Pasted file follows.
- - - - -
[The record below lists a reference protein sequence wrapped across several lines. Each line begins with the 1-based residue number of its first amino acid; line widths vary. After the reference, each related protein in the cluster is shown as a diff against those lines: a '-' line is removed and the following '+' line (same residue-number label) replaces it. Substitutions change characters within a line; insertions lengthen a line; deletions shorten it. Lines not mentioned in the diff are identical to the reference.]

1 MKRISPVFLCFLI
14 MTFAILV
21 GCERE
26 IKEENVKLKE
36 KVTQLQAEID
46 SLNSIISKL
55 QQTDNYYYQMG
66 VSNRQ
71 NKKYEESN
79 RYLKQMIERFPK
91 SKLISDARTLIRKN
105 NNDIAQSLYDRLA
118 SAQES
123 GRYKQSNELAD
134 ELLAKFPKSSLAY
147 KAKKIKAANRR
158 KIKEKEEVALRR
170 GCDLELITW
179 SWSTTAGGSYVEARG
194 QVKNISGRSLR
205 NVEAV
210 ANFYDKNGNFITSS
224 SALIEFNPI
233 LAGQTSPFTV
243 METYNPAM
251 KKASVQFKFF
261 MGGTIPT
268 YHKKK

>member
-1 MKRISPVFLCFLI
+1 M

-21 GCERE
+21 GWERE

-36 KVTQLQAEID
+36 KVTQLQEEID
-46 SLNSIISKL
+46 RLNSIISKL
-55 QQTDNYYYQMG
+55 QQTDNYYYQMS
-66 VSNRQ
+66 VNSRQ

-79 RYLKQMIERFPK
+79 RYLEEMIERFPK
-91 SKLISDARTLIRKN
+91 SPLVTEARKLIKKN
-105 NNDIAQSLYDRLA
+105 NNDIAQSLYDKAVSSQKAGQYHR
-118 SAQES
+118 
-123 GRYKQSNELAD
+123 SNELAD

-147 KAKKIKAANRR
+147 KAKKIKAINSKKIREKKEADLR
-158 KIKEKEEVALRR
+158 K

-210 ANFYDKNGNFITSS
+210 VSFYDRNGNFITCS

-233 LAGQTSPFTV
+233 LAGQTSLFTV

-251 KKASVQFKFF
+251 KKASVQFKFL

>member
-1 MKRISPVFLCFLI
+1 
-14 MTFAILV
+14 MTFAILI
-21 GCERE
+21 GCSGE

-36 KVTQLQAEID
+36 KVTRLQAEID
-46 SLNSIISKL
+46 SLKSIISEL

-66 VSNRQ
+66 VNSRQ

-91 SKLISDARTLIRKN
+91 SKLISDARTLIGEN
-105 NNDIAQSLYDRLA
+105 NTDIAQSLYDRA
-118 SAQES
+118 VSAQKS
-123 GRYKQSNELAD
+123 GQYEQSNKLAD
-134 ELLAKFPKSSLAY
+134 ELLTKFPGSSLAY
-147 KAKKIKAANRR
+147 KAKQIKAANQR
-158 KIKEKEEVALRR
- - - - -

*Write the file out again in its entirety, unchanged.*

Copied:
[The record below lists a reference protein sequence wrapped across several lines. Each line begins with the 1-based residue number of its first amino acid; line widths vary. After the reference, each related protein in the cluster is shown as a diff against those lines: a '-' line is removed and the following '+' line (same residue-number label) replaces it. Substitutions change characters within a line; insertions lengthen a line; deletions shorten it. Lines not mentioned in the diff are identical to the reference.]

1 MKRISPVFLCFLI
14 MTFAILV
21 GCERE
26 IKEENVKLKE
36 KVTQLQAEID
46 SLNSIISKL
55 QQTDNYYYQMG
66 VSNRQ
71 NKKYEESN
79 RYLKQMIERFPK
91 SKLISDARTLIRKN
105 NNDIAQSLYDRLA
118 SAQES
123 GRYKQSNELAD
134 ELLAKFPKSSLAY
147 KAKKIKAANRR
158 KIKEKEEVALRR
170 GCDLELITW
179 SWSTTAGGSYVEARG
194 QVKNISGRSLR
205 NVEAV
210 ANFYDKNGNFITSS
224 SALIEFNPI
233 LAGQTSPFTV
243 METYNPAM
251 KKASVQFKFF
261 MGGTIPT
268 YHKKK

>member
-1 MKRISPVFLCFLI
+1 M

-21 GCERE
+21 GWERE

-36 KVTQLQAEID
+36 KVTQLQEEID
-46 SLNSIISKL
+46 RLNSIISKL
-55 QQTDNYYYQMG
+55 QQTDNYYYQMS
-66 VSNRQ
+66 VNSRQ

-79 RYLKQMIERFPK
+79 RYLEEMIERFPK
-91 SKLISDARTLIRKN
+91 SPLVTEARKLIKKN
-105 NNDIAQSLYDRLA
+105 NNDIAQSLYDKAVSSQKAGQYHR
-118 SAQES
+118 
-123 GRYKQSNELAD
+123 SNELAD

-147 KAKKIKAANRR
+147 KAKKIKAINSKKIREKKEADLR
-158 KIKEKEEVALRR
+158 K

-210 ANFYDKNGNFITSS
+210 VSFYDRNGNFITCS

-233 LAGQTSPFTV
+233 LAGQTSLFTV

-251 KKASVQFKFF
+251 KKASVQFKFL

>member
-1 MKRISPVFLCFLI
+1 
-14 MTFAILV
+14 MTFAILI
-21 GCERE
+21 GCSGE

-36 KVTQLQAEID
+36 KVTRLQAEID
-46 SLNSIISKL
+46 SLKSIISEL

-66 VSNRQ
+66 VNSRQ

-91 SKLISDARTLIRKN
+91 SKLISDARTLIGEN
-105 NNDIAQSLYDRLA
+105 NTDIAQSLYDRA
-118 SAQES
+118 VSAQKS
-123 GRYKQSNELAD
+123 GQYEQSNKLAD
-134 ELLAKFPKSSLAY
+134 ELLTKFPGSSLAY
-147 KAKKIKAANRR
+147 KAKQIKAANQR
-158 KIKEKEEVALRR